When you hear the music for a horror film, you know you’re in for suspenseful strings and make-you-jump percussion while the music in a romance will swell in the moments leading up to that big proclamation. But for a heist film, the musical landscape is a bit more complicated. The music has to walk that line between action and suspense so it helps drive the action on screen while still leaving audiences on the edge of their seats waiting to see what will happen next. The music must lull you into the action as you find out about the heist and then keep your adrenaline pumping as that plan is carried out (or is at least attempted). Whether you are boosting cars in Fast Five or ideas in Inception, the music works to imitate the thieves themselves from the more quiet moments while setting up the plan to the all out action once you break into the necessary getaway.

Tower Heist establishes its theme early (read: the opening credits) with subtle tones that sound almost like the buttons on an ATM or safe being pressed. Composer Christophe Beck is no stranger to heist films having also scored The Pink Panther re-boot back in 2006, but where The Pink Panther was a comedy, Tower Heist takes itself more seriously. Naturally a film with Eddie Murphy is not lacking in the joke department (the film’s trailer alone proves that), but when it comes to planning and carrying out the actual plan, Tower Heist plays like any other high stakes heist films and the music keeps that pace as well.

Much like Ocean’s Eleven and Mission: Impossible, Tower Heist uses horns and percussion to create the sense of sneaking around – an idea best associated with Henry Mancini’s iconic The Pink Panther score. The theme introduced in the beginning is called back on throughout the film lacing a modern day sound with the more classic heist orchestration. The band Tangerine Dream created the score for 1981’s Thief and their electronic sound was distinctively ‘80s while the electronic elements Beck has infused into Tower Heist help it to sound like a film created in this decade (and one that could eventually be watched on an iPad).

There is always an underlying reason behind committing a heist, and it’s usually an emotional one intended to help redeem one (or all) of the leads. This also makes the root of the heist vulnerable and as Rusty (Brad Pitt) said in Ocean’s Eleven, “Tell me this is not about her,” because in order for a heist to go off flawlessly you have to be calculating, not emotional. But that would not make for an interesting film and as such, the reasoning that drives this group of hotel workers to try and steal from one of their residents is all emotion. The song “Lester’s Loss” implants this idea right from the start, adding another layer to the score beyond just driving percussion, booming horns and staccato strings. This additional layer works to help us care about the characters and want them to pull off their mission. (Like I said – it gets complicated)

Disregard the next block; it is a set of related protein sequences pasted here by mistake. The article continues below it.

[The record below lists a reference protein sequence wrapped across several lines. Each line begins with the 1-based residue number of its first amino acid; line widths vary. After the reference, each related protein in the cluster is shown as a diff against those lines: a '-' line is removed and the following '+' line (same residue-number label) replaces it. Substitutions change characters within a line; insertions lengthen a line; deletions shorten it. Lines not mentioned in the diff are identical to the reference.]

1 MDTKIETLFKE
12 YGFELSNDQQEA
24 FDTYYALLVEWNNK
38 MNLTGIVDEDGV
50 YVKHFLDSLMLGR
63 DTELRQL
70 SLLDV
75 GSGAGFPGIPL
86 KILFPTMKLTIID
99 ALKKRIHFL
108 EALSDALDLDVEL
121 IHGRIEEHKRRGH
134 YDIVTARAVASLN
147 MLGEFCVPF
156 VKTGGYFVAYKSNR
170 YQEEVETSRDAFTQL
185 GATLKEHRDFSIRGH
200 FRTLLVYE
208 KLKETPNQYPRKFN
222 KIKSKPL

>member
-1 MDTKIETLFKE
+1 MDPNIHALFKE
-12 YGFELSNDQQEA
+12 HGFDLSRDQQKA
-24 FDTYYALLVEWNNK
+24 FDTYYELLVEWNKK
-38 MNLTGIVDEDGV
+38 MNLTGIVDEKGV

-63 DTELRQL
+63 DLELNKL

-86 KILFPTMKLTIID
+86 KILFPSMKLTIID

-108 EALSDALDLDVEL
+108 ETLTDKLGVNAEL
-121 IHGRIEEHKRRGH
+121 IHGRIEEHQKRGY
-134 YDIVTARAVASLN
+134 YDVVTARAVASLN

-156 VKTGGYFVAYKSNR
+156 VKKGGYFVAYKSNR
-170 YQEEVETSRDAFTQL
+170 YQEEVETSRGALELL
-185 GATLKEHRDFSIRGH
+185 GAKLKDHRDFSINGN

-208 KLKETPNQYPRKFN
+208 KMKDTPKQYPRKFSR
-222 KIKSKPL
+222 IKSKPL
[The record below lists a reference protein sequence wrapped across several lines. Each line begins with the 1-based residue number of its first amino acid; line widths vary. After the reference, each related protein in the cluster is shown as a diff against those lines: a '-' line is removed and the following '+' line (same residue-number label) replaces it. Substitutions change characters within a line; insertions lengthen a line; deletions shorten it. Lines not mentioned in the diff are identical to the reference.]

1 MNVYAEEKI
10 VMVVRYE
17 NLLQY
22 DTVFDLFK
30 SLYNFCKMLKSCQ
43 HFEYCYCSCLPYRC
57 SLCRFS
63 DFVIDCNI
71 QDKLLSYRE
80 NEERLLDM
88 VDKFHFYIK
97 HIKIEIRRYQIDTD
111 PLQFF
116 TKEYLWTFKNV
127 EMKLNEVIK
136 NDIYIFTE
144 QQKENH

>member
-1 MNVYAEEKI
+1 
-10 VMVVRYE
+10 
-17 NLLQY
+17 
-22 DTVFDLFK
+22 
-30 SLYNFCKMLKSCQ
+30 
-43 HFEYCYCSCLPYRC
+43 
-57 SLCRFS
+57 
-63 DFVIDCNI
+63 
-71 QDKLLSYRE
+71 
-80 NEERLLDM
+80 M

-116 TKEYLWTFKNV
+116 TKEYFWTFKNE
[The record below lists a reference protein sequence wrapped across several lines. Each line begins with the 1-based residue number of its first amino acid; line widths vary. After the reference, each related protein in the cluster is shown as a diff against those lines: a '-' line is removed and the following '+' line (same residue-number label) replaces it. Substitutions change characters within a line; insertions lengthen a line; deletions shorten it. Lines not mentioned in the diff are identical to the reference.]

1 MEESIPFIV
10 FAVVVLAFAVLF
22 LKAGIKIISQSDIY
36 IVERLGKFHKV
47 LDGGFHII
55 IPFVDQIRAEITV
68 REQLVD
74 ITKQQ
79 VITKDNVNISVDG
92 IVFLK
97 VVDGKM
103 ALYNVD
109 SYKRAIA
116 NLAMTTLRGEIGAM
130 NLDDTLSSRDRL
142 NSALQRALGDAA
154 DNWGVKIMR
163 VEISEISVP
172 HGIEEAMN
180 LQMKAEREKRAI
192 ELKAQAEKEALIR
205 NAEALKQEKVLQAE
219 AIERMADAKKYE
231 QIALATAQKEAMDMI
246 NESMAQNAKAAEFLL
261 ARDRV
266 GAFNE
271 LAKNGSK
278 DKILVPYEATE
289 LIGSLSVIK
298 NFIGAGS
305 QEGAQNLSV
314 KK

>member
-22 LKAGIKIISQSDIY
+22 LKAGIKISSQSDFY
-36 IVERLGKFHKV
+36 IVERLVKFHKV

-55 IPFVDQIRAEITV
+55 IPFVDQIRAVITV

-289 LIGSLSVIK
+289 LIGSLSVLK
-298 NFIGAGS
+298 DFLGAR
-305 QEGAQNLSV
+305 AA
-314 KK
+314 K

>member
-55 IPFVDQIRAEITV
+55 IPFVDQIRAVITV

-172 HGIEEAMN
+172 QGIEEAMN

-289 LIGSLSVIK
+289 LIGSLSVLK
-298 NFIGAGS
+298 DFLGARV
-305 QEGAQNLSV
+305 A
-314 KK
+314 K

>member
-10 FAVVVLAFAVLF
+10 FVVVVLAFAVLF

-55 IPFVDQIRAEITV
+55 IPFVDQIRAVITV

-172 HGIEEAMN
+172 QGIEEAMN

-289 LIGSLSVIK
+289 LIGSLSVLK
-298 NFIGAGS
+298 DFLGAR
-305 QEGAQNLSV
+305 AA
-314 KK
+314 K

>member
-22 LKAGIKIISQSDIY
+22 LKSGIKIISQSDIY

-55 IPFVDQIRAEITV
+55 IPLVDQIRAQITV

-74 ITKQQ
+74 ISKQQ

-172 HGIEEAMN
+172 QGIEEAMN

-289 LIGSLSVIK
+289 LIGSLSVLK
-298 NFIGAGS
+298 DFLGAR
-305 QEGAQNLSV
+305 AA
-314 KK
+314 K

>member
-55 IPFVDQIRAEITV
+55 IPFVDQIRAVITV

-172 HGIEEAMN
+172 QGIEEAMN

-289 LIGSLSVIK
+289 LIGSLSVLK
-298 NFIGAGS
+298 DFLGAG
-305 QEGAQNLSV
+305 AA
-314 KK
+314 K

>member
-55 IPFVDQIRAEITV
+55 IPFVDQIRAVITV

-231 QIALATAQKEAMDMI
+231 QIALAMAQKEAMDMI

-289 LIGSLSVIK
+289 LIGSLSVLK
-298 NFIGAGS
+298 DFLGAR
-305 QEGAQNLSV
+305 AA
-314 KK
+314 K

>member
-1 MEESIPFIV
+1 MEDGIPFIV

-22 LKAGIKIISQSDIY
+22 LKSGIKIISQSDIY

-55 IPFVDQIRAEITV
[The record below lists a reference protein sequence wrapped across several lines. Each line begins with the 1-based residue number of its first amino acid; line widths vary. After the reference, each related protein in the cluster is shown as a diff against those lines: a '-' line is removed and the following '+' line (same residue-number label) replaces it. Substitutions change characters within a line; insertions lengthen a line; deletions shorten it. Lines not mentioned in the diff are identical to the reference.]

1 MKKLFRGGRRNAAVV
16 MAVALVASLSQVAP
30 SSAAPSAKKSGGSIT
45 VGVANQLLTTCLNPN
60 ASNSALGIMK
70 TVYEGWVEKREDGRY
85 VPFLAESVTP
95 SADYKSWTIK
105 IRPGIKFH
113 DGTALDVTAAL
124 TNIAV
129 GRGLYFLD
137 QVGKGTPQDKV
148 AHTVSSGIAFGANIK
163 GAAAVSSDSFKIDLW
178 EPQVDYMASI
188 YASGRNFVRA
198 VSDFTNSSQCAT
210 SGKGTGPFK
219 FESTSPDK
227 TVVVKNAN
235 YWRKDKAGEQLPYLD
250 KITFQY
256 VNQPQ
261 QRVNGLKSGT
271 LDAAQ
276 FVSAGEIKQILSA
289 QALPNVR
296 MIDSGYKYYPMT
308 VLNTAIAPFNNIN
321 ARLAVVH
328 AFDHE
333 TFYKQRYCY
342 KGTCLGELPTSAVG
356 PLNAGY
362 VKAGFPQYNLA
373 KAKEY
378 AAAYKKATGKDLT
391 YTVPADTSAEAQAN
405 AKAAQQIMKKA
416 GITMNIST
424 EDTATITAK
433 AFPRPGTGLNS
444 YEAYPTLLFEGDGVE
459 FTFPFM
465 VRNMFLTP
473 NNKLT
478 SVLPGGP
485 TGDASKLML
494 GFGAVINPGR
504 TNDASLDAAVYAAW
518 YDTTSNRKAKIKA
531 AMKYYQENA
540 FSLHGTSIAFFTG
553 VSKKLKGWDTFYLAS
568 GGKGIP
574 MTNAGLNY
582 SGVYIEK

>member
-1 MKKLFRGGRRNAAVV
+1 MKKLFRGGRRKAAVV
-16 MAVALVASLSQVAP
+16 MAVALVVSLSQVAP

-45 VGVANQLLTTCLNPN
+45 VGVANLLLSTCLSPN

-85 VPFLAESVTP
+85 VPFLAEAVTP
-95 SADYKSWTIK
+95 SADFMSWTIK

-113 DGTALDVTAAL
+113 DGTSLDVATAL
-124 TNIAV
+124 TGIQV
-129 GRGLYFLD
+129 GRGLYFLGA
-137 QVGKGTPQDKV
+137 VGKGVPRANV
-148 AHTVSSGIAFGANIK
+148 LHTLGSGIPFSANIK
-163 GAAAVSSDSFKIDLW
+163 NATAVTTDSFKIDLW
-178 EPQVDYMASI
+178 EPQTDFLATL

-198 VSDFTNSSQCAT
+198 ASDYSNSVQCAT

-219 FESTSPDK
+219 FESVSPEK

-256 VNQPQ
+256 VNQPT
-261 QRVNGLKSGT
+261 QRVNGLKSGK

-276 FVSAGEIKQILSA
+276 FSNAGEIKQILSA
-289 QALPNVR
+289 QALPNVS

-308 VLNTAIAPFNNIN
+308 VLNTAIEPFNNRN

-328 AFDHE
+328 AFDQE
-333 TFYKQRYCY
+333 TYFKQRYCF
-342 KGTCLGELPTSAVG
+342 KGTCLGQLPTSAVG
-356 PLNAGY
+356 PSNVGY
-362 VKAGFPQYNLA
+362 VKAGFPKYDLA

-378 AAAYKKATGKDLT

Unlike the more stylized (and in some ways more “serious” cues in the scores for other heist films) Tower Heist does not take itself too seriously and on tracks like “Courthouse Con” it is clear the music is winking at the audience as much as the image of Matthew Broderick with a red sports car does. This is not a group of highly trained thieves and the music imitates the moments where the plan begins to unravel or the group’s lack of experience comes back to haunt them.

One of the highlights of any heist film is the “plan coming together” montage that has the group getting the elements to pull off the score from testing out mini coopers (The Italian Job) to creating the shopping list of “ladies” to take out (Gone In Sixty Seconds), all set to a rocking soundtrack that gets both the thieves (and the audience) excited to see the plan put into motion. However Tower Heist plays things closer to the vest and has us wait until the plan is actually happening to take us through the different twists and turns with the music following suit. These thieves do not quite know what they’re doing so it makes sense that we, the audience, are left a bit in the dark as well until the plan takes action.

Tower Heist succeeds in creating sonic elements of its own while also incorporating ideas from other well-known scores like The Pink Panther (“Fifty Dollar Thrift Lift”) and Mission: Impossible (“We Go On Snoopy”), which makes sense seeing as the film is in many ways paying homage to other heist films. And what would a film about stealing be if it didn’t lift elements from other films like it?

The soundtrack for Tower Heist is available through Varese Sarabande.

  1. “Theme from Tower Heist”
  2. “Code Black”
  3. “Shawfrontation”
  4. “The Germ”
  5. “Lester’s Loss”
  6. “My Little Bitch”
  7. “Macy’s Day”
  8. “The Marshall Swindle”
  9. “Right At Rikers”
  10. “Fifty Dollar Thrift Lift”
  11. “The Charlie Deception”
  12. “We Go On Snoopy”
  13. “Courthouse Con”
  14. “Grand Theft Auto”
  15. “Gonna Call Ralph”
  16. “Strong Box Situation”
  17. “Shaft Fail”
  18. “Odessa’s Cake”
  19. “Arrested”
  20. “Shawstafari”
  21. “Gold Rush”
  22. “End Titles”

All the songs on this soundtrack composed by Christophe Beck.

Is it considered “stealing” when the score for a heist film utilizes elements from other heist scores? Would your heist score sound suspenseful, action-packed, emotional or all of the above?

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